24 March 2017

Chasing Butterflies And Hurricanes

Matthew 7: 12

Science is quite the useful tool of thought.

With science, the unseen has been made 'visible' in terms of conceptualizing what is not seen.

When considering chaos theory, specifically the butterfly effect, science explains the possibility that a very small, seemingly insignificant occurrence, may determine a larger outcome.

In short: the flapping of a butterfly's wings can give rise to a hurricane.

Taking this idea in relation to human beings, one could argue that what they do and think while alone has no influence on others.

Is this true?

We sometimes hear: who am I hurting?

Science is explaining what the faithful have long argued: we are all connected in some way, typically in ways we yet to do not fully understand nor comprehend.

The individual who practices their craft for hours on end, maybe a musical instrument, or dance, or perhaps not an art form, but the scientific study of business models and concepts, for example, can have a great impact on those around them.

Although the work is sown alone at times, when the effort is harvested the product can be quite amazing, influential and evident for many to see and realize.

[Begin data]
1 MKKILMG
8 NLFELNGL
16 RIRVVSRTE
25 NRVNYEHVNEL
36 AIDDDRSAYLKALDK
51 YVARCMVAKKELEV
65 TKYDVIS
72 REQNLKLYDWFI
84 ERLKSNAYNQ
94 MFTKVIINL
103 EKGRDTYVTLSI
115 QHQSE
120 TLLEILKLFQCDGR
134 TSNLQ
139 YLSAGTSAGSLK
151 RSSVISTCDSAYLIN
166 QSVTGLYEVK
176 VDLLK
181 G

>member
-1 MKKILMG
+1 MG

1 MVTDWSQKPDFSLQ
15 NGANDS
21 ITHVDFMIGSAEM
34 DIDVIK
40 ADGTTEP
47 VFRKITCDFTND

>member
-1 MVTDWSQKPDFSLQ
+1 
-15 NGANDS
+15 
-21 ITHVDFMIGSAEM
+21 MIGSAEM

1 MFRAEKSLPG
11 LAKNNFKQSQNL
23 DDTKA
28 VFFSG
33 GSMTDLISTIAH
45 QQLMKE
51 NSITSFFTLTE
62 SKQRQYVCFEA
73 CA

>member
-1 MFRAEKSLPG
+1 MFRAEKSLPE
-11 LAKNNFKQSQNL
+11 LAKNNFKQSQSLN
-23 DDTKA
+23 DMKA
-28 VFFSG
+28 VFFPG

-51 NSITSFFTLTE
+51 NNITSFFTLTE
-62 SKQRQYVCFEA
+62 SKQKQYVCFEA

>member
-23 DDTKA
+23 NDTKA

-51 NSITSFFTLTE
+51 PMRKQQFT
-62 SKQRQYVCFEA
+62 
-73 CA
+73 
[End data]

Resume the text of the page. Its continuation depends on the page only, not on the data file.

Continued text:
What if the sowing is something that can be arguably bad, wrong, negative or detrimental?

Can it be argued that their solitary practice(s) will not have an eventual impact on the world outside?

The pervert who does what they do alone; can their inverted manners have an eventual impact on another human being?

The religious fanatic who does much study and forms a specific view of the world; can their efforts leave an impression on others?

The business master mind in the making; can their eventual effort of building a little empire for themselves have any effect on others down the road?

We may think our solitary activities cannot directly touch another if such activities or thoughts are never mentioned or outwardly evidenced.

The science behind the theories and concepts mentioned show these suppositions to not be true.

Surely we all influence the world around us on a daily basis, even if we were never to leave our homes.

Whether we take our own life, another's life, hurt a life, an animal, a tree or an insect, our ecosystem beyond the material is beyond our periphery.

From the air we breathe, the food we eat, the things we say in person or via the internet, we are leaving a road map of our lives for others to eventually happily discover, or be appalled by, or some other lasting outcome.

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